The Servant King
Some years ago, I did a three-day walk, with friends, from St Jean Pied-de-Port in France to Pamplona in Spain, over the Pyrenees mountains. It was absolutely gruelling and there were occasional times when I moved to the front of the group, in an effort to forge ahead and bring the end of that day’s hike just that little bit closer. I wanted to get it over and done with. Of course, the end for me meant eating a hearty meal and resting in a comfy bed.
When we hear of Jesus striding beyond the group in today’s passage, it is clear that He is thinking about the end of His mortal life. He is absorbed in His own thoughts about the cruel death He is about to face and is stepping ahead in that lonely place where only He truly understands what is about to happen. Focused on the trials to come, He shares again the details with the disciples – “See, we are going up to Jerusalem, and the Son of Man will be delivered over to the chief priests and the scribes, and they will condemn him to death and deliver him over to the Gentiles. And they will mock him and spit on him, and flog him and kill him. And after three days he will rise.” (v33-34). The end of Jesus’ earthly road is not a place of restoration and replenishment, as mine was, but of suffering and shame. Nevertheless, He doesn’t shrink from it, but moves forward with purpose and determination.
It seems very insensitive, then, that after Jesus has bared His heart about the barbarous death He is to suffer, James and John ask Him for favour in Heaven – to sit on His right and left! It’s almost as if they are saying ‘Enough of you and your problems, let’s talk about us!’ James and John were two of the three disciples closest to Jesus. Maybe they were trying to ‘cash in’ on their friendship and looking for status over the others? It doesn’t sit well with us, does it? I like to think that it is more a case that their love for Jesus was so great that they didn’t want to be separated from Him. They wanted to stay close and had no idea what their request actually involved. Jesus asks them if they are able to take His cup and His baptism, in other words, to be martyred like Him; and when they reply affirmatively, He tells them this indeed is possible but that the heavenly seating plan is outside His authority. This conversation then leads on to a fuller explanation, with the wider group, of the concept of servant leadership. Contrary to every society and religion in existence, the Kingdom of Heaven is based on the power of service to others, not on the power of making others serve. Jesus is the Servant King, who died in service to mankind. He was crucified in our place and took all our sins on himself, so we can be free. We should not be looking for ways to gain glory for ourselves, as James and John may have been, but for ways to serve our God and King, through serving others.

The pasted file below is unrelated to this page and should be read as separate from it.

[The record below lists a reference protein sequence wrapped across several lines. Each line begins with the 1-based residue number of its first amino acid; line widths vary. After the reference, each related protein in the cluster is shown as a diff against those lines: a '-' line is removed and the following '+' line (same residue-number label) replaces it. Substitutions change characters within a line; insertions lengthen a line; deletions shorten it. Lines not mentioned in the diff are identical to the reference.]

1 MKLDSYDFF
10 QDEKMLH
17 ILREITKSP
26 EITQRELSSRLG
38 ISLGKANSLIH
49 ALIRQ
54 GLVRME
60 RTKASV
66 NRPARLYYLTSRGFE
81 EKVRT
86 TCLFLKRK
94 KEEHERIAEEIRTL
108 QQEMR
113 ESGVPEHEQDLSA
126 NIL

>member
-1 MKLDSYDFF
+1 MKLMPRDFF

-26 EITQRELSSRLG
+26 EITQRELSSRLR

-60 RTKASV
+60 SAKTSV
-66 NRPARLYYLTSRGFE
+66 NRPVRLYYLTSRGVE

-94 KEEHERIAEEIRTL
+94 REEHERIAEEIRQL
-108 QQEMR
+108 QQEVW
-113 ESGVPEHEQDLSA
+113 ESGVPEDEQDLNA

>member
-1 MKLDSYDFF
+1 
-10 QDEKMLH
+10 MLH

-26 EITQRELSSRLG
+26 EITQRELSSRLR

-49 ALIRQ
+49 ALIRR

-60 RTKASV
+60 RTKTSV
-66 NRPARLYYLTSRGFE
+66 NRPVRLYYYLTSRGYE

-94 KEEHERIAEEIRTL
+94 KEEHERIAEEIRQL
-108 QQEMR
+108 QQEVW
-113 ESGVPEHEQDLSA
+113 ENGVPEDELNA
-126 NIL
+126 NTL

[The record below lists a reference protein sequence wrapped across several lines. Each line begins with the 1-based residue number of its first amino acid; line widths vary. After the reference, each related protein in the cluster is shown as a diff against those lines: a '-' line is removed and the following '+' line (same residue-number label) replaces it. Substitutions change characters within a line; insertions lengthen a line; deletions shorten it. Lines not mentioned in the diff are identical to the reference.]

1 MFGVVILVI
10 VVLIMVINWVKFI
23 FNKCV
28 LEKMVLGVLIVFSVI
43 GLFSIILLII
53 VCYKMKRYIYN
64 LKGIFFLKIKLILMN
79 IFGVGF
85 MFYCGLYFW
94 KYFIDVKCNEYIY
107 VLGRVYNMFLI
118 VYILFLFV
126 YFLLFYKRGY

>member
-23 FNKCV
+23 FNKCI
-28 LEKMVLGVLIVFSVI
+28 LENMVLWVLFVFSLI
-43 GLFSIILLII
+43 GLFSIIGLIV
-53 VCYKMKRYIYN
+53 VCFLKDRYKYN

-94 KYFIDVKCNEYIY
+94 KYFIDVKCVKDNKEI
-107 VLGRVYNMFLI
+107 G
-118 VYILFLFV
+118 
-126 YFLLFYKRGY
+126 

One thing I do really like about the story of James and John, though, is that they felt confident enough to say to Jesus, “Teacher, we want you to do for us whatever we ask of you.” Is this presumptuous? Not at all! In Matthew 7:7, Jesus said “Ask, and it will be given to you; seek, and you will find; knock, and it will be opened to you.” James and John are simply practising what Jesus had taught them! I love the boldness of their faith in His word!
Matthew 7:7 is also the theme for the story of Blind Bartimaeus. The Amplified Bible translates the Greek present imperative verbs, in their continuous form, so don’t just ask once, keep on asking: “Ask and keep on asking and it will be given to you; seek and keep on seeking and you will find; knock and keep on knocking and the door will be opened to you”. Bartimaeus was certainly persistent with his request for Jesus to have mercy on him! The crowd told him to ‘shut up’, but he cried out all the more! He kept on shouting out until Jesus called him, at which point he ‘threw off his cloak and sprang up’. He got rid of anything that could hold him back and leapt forward to be healed by Jesus. “And Jesus said to him, ‘What do you want me to do for you?’ And the blind man said to him, ‘Rabbi, let me recover my sight.’ And Jesus said to him, ‘Go your way; your faith has made you well.’ And immediately he recovered his sight and followed him on the way.” (v51–52). The power of persistence in prayer!
I pray that as we think about the examples we have seen today, we have faith to come boldly before the throne of God to present our requests, knowing that they will be fulfilled according to God’s perfect will and timing and to remember that our calling as Christians is to be servant leaders.